Monday, January 08, 2007

Real Cheeses from the Underground

With no snow and the third consecutive week of 40 degree days in southern Wisconsin, I'm giving up on winter and committing myself to spending more time eating funky cheese.

Luckily, there's an event coming up to help me with this quest. On Saturday, Jan. 27, from 11 a.m. to 2 p.m West Allis Cheese at the Milwaukee Public Market (400 N. Water St in Milwaukee) is hosting "Cheeses from the Underground."

The event will feature Wisconsin artisan cheesemakers who are reviving the Old World tradition of aging cheeses in natural caves. Cave-aged cheeses are cared for in a natural, underground cave from several weeks to years, depending on the a variety of variables. The cave environment creates amazing flavors and beautiful cheeses. These are the kinds of cheeses that are helping artisans find successful niche markets for their products, while also maintaining cheesemaking traditions.

Not only is West Allis Cheese celebrating these rare Wisconsin cheeses by hosting a cheese tasting where people can come meet the cheesemakers and sample their unique products, but they're also bringing in the one and only Mary Falk, an award-winning cheesemaker from LoveTree Farmstead, to conduct a presentation on affinage, the art and science of maturing cheese. Her presentation is from 11 a.m. to noon. (That's her cave pictured above).

The best part: it's FREE and is open to the public.

Here's the scoop on the participating cheesemakers:

  • Mary Falk, LoveTree Farmstead, Grantsburg, WI
    LoveTree Farmstead Cheese produces some of the world's finest and most unique sheep cheese. Located in the Trade Lake area of northern Wisconsin, this unique glacial setting features eight lakes within two miles of the farm. It is these lakes that their different cheeses are named after: Trade Lake Cedar, Big Holmes, Spirit and Trade River. Since its founding in 1986, LoveTree has won numerous awards, including being named Food Artisan of the year by Bon Appetit/Food Network and several American Cheese Society awards.

  • Sid Cook, Carr Valley Cheese, LaValle, WI
    Carr Valley draws on its heritage of four generations of cheesemakers to continue the care and standards it established in the late 1880s. Long known for his popular Cheddars, Sid Cook, Carr Valley's Master Cheesemaker, has begun to make cow's milk artisan varieties that include Cave Aged Cheddar (reminiscent of farmhouse Cheddars produced 100 years ago) and Virgin Pine Native Blue (a blue-veined cheese that's also cave-aged and pierced with needles to allow the defining molds to grow with the cheese).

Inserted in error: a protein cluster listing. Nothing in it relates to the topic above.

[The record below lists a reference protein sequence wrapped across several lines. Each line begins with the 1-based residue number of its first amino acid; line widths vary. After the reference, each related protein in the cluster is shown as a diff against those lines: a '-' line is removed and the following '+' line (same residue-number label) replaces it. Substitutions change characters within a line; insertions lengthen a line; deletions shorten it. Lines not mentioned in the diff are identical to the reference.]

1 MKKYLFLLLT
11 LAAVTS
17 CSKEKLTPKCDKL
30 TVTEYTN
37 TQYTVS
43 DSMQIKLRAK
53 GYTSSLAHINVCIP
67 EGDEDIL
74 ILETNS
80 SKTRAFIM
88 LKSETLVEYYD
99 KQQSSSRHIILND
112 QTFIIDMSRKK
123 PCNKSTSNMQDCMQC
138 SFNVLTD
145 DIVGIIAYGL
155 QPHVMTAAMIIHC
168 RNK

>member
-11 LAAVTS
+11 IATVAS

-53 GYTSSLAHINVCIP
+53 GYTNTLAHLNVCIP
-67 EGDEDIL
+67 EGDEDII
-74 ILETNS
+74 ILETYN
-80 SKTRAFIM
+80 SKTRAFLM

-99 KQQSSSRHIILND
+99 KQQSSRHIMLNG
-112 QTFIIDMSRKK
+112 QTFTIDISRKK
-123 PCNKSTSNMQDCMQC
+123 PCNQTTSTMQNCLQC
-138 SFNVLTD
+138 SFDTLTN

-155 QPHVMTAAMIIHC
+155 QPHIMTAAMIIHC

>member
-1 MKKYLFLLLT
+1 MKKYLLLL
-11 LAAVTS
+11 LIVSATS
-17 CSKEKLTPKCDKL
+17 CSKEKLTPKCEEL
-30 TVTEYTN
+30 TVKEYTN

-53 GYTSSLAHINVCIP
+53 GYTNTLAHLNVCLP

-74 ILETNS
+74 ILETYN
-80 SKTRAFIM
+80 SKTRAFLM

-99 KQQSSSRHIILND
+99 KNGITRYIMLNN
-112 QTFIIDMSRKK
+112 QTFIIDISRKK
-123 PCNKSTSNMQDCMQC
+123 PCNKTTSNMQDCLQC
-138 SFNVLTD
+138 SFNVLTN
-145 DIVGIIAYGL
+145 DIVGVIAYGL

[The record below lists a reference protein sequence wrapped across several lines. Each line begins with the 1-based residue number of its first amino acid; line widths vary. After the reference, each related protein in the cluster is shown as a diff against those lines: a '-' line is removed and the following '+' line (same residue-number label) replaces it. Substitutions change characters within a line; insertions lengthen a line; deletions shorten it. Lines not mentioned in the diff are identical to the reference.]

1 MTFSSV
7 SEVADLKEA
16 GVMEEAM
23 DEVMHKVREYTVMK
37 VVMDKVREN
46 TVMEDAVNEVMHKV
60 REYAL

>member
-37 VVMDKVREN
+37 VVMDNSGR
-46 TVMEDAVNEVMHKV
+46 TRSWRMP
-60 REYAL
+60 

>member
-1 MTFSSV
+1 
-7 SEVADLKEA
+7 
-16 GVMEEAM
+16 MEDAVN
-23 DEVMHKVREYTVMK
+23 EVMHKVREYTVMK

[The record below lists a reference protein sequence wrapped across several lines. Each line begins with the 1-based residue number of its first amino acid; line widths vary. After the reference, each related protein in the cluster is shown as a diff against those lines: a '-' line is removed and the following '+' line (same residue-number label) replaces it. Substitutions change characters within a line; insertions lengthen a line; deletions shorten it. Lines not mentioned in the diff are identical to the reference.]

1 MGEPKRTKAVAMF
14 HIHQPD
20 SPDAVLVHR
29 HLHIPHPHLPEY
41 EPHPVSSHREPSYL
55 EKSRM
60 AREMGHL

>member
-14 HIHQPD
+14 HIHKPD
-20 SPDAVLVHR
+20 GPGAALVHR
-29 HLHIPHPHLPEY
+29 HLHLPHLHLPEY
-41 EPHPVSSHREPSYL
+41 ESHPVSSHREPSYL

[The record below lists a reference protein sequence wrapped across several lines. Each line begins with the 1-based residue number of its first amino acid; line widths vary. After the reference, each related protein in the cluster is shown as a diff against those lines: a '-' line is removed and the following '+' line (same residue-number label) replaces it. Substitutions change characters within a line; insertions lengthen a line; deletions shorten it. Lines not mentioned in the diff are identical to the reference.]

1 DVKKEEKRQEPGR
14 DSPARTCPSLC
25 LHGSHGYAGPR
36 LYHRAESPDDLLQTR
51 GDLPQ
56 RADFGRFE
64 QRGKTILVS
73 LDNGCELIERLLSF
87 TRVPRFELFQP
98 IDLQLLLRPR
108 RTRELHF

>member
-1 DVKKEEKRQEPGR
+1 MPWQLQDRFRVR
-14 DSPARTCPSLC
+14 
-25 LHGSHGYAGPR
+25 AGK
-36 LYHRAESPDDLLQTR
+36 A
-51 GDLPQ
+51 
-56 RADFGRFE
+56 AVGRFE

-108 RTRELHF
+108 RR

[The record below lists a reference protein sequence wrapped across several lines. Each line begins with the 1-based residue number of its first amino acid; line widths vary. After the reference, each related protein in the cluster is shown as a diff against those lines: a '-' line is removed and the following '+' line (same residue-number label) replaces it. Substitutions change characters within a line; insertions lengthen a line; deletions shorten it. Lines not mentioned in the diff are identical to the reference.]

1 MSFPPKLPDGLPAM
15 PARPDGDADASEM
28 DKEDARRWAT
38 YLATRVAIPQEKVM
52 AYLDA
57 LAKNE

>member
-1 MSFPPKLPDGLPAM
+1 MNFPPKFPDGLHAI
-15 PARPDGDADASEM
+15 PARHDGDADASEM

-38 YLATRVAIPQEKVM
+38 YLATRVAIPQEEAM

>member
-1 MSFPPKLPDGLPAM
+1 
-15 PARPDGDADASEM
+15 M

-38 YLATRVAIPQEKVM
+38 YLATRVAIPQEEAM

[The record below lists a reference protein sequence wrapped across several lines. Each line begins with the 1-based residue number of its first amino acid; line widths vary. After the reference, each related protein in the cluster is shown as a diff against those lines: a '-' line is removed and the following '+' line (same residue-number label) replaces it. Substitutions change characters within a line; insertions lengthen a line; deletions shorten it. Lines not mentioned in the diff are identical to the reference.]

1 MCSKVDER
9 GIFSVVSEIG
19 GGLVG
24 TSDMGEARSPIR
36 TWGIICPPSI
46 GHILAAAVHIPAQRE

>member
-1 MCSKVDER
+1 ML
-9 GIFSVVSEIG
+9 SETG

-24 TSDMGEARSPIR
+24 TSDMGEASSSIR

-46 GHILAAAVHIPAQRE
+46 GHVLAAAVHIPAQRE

• Tom Torkelson, Natural Valley Cheese, Hustler, WI
    Natural Valley Cheese is proud of its longstanding Wisconsin traditions. The milk that goes into the cheeses - both cow's and goat's milks - is produced by an Amish farm families who hand-milk their animals and store and chill the milk in metal cans. He won four awards at the 2006 American Cheese Society Conference, for his Twin Bluff Select, Lindina, Goat's milk Feta and Redstone Robust.

  • Brian Nelson, FenceLine, Grantsburg, WI
    A joint venture with the dairy farmers at Burnett Dairy Cooperative, FenceLine uses new and historic methods to create a family of Italian country cheeses respectful of the special characteristics of the milk, water and fauna of Burnett County. Using only the finest cow milk from Wisconsin's successful dairy farmers in northwest Wisconsin, FenceLine crafts award-winning cheeses like a lightly-aged Provolone and Winter Sun.

  • Wisconsin Dairy Artisan Network
    The Wisconsin Dairy Artisan Network is agroup of artisan and farmstead dairy cheese, butter, yogurt and bottled milk producers from around the state. From the rolling pastures of the unglaciated Uplands region of southwestern Wisconsin to the rocky, forested Northwoods along the shores of Lake Superior, a growing number of highly skilled Wisconsin Dairy Artisan are creating the finest quality artisan and farmstead dairy products, sweeping cheese awards across the nation. These talented people are leading a resurgence of artisan products, reintroducing recipes that many believed were lost in the United States and creating their own products and processes along the way. They will host a booth representing all of the artisan and farmstead cheesemakers from the state.

Is this, or is this not almost the perfect event ever? Let's hope the weather holds and we can all road trip to Milwaukee on Jan. 27.